Lama Sabachthani

On February 17,1977, Luciano Lama, the Communist union leader entered the occupied Rome University to 'lecture' the Students. He was —none too gloriously— driven off the campus. This is an eye-witness account of the event which broke open the deep-rooted conflict between the "new left" and the Italian Communist Party.

Submitted by Fozzie on October 2, 2019

It was the morning of Thursday February 17, 1977. The University campus had been occupied for over a week by students, the unemployed, the comrades. The tall, severe-looking buildings, with their Fascist architecture, had been transformed. The white facade of the Faculty of Letters was covered with slogans and writings.

One, which was vertical and many yards high, warned the capitalists and revisionists that they would be “burled by a burst of laughter". It was signed "Godere Operate’’ ("Workers' Joy") and "Godimento Studentesco" (Students’ Enjoyment)—a pun on the old Potere Operalo (‘Workers’ Power") and Movimento Studentesco ("Student Movement”). These writings were the work of the Metropolitan Indians, a non-organlsed cultural movement of young comrades, who turned their biting wit and sarcasm on the Government, the Communist Party, and even on revolutionary "leader-figures" who tried to assert their dominance over the mass. The quality of this new revolutionary movement was, in fact, that the mass refused to be led in the traditional style, from above. It was, to a great extent, self-directing and seif-organising.

During the days and nights of the occupation, the entire University seemed to be a continuous people’s party and people’s forum. There were continuing and endless debates in the various commissions (the counter-information commission the factory and community commission, the teaching-methods commission, the women’s commission). There were also the (often stormy) general assemblies, where the Movement decided its policies.

Ail the gates to the Campus ware guarded by comrades, who took it In turns, and everyone who entered was frisked and scrutinised, to guard against provocateurs.

The Government and the ICP decided to send Luciano Lama in.

The day before, the Movement's General Assembly had voted to allow Lama to come in, and to avoid physical violence, but to defeat him "politically" (l.e. drown him out by booing, ’whistling, etc).

Lama came in at about 9 am, on a truck which was to be his platform; it was equipped with a powerful loudspeaker system. He was accompanied by his 200 ICP heavies (with Trade Union "stewards" cards pinned to their jackets) and about 2,000 reps, and workers, hastily called to the University by the Unions, to “liberate It from the Fascists”.

In the large open area of the Campus where he was to speak, Lama found another platform already rigged up, with a dummy of himself on It (complete with his famous pipe). There was a big red cut-out of a Valentine's heart, with a slogan punning his name—"Nessuno L’Ama" (Lama Nobody ... or Nobody Loves Him).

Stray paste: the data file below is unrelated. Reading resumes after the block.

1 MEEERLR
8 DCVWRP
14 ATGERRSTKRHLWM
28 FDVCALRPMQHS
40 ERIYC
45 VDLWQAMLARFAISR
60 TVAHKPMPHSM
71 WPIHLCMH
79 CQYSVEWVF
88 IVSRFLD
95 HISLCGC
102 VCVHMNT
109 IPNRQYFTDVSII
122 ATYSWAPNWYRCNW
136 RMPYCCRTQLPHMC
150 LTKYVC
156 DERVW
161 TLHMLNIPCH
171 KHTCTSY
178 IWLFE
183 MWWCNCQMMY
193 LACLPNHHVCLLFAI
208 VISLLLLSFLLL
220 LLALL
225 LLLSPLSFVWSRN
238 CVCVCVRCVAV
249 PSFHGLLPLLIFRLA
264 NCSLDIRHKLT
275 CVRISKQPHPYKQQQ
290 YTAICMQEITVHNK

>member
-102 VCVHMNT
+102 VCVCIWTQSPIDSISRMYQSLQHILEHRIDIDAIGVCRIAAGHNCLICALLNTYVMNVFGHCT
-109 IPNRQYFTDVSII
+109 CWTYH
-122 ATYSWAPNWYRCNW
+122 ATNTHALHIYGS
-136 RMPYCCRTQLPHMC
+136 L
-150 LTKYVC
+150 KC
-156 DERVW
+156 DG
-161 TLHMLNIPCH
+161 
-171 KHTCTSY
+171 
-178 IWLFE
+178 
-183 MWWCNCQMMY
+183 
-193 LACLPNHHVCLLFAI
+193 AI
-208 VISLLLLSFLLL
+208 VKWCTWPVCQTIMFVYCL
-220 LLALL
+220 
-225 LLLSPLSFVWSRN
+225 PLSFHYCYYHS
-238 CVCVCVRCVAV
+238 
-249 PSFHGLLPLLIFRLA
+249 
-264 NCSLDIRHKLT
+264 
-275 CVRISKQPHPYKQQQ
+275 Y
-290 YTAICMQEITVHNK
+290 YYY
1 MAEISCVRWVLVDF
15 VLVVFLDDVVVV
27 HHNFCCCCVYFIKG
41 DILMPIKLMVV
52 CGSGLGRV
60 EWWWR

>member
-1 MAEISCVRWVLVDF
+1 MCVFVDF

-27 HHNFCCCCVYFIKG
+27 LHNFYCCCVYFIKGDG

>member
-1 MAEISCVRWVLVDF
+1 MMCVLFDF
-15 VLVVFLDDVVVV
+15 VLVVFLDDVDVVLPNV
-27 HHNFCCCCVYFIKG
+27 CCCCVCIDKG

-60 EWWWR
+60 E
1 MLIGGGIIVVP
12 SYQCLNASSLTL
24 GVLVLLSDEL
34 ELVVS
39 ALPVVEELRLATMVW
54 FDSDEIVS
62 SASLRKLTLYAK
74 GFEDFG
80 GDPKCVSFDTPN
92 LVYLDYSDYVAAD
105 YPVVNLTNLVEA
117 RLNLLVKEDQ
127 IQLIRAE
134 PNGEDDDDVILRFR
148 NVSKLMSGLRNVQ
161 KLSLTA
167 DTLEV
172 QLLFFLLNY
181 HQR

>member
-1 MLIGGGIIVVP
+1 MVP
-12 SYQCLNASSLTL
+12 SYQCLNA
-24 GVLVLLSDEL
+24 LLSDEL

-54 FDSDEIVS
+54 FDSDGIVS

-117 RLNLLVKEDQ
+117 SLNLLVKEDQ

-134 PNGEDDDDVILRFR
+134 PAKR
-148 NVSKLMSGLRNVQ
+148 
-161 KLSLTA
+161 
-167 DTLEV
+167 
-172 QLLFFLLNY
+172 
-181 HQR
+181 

Around this platform there was a band of Metropolitan Indians. As Lama started to speak, they began chanting: "Sacrifices, Sacrifices, We Want Sacrifices!" (a parody of the State’s economic policy upheld by the Communist Party). "Build us More Churches and Fewer Houses!" (Italy has more churches than any other European country, and a chronic housing shortage). "We demand to work harder and earn less!"

This Irony aggravated the humourless ICP heavies. About 10.000 comrades and students gathered. The Autonomists started to put on their masks.

It would be hard to say which side threw the first stone. Certainly there was pushing and shoving and exchanges of insults which lod up to It. Violence soon broke out. Bricks, stones and bottles flew through the air. Some Communist Party members received treatment (the non-ICP wounded could not go to hospital for
fear of arrest).

The vast majority of those present, both workers and students, did not take part in the fighting. They stood around in groups. I met some reps, from an engineering factory. One said that Lama was "asking for it".... He had come to the University to "pour water on the fire". Another rep. corrected him: "Not water—gas!" Other workers were complaining that the Unions had been very high-handed in ringing them up and telling them to come to the University, without any explanation or discussion. A cleaning lady, who worked at the University Teaching Hospital (a badly paid and overworked category; also an Autonomist stronghold) was heard to say: "They ought to shoot him in the mouth!"

A woman, a member of the Communist Party, told me: "These Autonomists really are Fascists—they have beaten up workers (l.e. ICP heavies), and that I can’t accept."

After an hour or so, Lama and the heavies retreated outside the University, and all the windows of his truck were smashed. Insults were exchanged over the railings, with each side calling the other “Fascists! Fascists!” (This Is a deadly insult on the Italian Left, and will usually start a fight).

During the afternoon, the riot-police moved Into the Campus, and cleared out all the occupiers—who left by a secondary entrance. About 1,000 Communist Party militants stood outside and clapped and cheered. The following day, a young ICP lecturer in sociology at the University remarked: "The police were right to clear the University. There weren't any real students in there, only hippies, queers and people from the slum-districts".

The operation was dubbed "Little Prague" by the students.


R Totale

4 years 9 months ago

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Submitted by R Totale on October 2, 2019

That is a top pun in the title.